The Causes and Effects of the Treaty of Versailles

Topics: World War II, Treaty of Versailles, World War I, Adolf Hitler, League of Nations / Pages: 2 (424 words) / Published: Oct 26th, 2008
The Treaty of Versailles was a peace treaty, signed on June 28, 1919, to officially end World War I. This treaty required Germany to accept full responsibility for the war. It also forced Germany to pay reparations to various countries that were damaged by the war. Germany was also divided to be controlled by certain ally forces. Germany’s army was limited to 100,000 active troops and no aircraft, tanks, gas, or heavy artillery.
Many historians view the Treaty of Versailles as a flawed peace and even as one of the causes of World War II. “We arrived determined that a Peace of justice and wisdom should be negotiated; we left the conference conscious that the treaties imposed upon our enemies were neither just nor wise.” admits Harold Nicolson, a member of the British delegation.
The Treaty of Versailles greatly angered the Germans. It deeply hurt Germany economically and socially, after it was already suffering from immense casualties. A former German military police shows the view from Germany’s perspective, “It is inflicting the deepest wounds on us Germans as our world lies in wreckage about us.” This treaty built up a fierce anger in Germany that was soon to be released by Adolf Hitler.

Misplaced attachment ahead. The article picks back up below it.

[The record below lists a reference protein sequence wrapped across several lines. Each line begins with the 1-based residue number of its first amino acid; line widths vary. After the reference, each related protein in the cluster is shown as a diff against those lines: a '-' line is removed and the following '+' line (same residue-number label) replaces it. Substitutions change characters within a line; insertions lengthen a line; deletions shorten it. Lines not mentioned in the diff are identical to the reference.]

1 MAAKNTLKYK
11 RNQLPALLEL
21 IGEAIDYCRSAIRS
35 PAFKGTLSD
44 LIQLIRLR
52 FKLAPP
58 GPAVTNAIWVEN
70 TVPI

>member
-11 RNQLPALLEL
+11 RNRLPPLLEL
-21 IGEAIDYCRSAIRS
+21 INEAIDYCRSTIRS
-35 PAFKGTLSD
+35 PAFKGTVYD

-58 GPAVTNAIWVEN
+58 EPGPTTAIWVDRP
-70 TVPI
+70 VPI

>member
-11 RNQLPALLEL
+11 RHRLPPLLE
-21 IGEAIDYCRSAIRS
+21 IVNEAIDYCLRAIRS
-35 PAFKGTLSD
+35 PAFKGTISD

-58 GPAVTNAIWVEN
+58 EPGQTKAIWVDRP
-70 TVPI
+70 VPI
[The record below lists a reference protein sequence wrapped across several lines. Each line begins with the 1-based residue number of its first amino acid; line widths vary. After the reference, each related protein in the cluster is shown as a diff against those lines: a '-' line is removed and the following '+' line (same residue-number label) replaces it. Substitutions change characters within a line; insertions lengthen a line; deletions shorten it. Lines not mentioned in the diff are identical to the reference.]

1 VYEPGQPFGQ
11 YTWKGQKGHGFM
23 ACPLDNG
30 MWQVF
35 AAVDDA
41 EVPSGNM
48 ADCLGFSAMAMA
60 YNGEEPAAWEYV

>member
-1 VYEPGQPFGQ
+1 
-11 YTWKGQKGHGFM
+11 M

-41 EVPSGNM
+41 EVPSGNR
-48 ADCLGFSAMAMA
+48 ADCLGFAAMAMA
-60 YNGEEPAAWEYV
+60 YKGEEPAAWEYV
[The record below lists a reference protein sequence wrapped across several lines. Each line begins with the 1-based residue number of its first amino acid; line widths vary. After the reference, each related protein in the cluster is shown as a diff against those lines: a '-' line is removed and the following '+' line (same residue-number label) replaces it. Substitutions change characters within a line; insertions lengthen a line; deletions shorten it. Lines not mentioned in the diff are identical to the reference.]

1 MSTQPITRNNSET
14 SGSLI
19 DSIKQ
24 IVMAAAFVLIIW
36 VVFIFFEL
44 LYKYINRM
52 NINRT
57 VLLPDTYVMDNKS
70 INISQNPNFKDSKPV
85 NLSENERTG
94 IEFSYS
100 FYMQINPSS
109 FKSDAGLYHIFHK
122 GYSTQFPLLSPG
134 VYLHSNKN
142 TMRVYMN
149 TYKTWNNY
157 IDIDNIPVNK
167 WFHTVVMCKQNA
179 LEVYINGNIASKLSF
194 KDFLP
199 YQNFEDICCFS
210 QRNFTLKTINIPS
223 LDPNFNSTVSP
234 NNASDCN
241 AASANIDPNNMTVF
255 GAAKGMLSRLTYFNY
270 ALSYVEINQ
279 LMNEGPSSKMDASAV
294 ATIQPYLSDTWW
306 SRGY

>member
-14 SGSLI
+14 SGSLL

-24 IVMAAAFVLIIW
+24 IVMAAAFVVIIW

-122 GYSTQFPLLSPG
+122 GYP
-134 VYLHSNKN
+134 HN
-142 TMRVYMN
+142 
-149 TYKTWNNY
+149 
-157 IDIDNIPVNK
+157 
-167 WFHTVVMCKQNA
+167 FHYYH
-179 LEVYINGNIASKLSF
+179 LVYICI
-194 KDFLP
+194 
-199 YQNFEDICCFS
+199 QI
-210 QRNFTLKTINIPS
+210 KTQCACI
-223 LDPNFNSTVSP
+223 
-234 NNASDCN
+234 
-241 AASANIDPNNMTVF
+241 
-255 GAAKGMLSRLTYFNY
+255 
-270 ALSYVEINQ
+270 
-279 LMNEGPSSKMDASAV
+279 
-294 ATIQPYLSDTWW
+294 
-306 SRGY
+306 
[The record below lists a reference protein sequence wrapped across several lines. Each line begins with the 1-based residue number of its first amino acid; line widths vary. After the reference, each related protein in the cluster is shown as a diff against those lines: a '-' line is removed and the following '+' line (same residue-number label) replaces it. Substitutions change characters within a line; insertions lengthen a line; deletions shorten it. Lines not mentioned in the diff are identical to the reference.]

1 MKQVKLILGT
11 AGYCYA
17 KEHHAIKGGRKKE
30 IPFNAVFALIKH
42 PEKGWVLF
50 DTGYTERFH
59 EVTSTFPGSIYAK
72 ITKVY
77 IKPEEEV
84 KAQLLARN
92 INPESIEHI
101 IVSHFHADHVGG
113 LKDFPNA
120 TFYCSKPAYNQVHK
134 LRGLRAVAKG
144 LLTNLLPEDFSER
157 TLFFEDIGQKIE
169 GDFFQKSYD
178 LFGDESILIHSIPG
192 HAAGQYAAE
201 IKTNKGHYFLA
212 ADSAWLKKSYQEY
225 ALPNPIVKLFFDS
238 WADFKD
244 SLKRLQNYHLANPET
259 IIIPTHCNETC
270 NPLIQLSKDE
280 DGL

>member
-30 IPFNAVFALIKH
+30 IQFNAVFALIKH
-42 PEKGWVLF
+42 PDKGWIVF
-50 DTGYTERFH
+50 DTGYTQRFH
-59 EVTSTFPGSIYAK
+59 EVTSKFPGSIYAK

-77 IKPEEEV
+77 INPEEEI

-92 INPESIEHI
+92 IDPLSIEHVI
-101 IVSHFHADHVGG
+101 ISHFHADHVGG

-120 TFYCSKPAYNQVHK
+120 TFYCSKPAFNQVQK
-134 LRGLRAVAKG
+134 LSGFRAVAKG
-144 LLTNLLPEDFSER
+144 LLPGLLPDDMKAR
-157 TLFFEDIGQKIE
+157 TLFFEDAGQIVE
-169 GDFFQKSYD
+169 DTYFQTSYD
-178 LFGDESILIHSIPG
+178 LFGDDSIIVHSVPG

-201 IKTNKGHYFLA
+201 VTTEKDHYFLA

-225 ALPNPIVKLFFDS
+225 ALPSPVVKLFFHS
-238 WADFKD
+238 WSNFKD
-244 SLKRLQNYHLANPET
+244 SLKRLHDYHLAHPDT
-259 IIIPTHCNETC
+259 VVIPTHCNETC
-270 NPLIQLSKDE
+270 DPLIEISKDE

The treaty only worsened Germany’s state of destruction. A country, already depleted of its money because of the cost of war, was forced to pay for the rebuilding of other nations that suffered from the war. The sum required added up to an un-payable amount of money. This gave Germany no time to rebuild its own economy.
One of the few positive things that can be said about the Treaty of Versailles is the formation of the League of Nations. This league consisted of many of the world nations, who met to solve world issues nonviolently. The purpose of this league was to prevent any further wars between nations. This was a precursor to the United Nations that we have today. “From our point of vantage we can be generous and thank them for giving us the League, and

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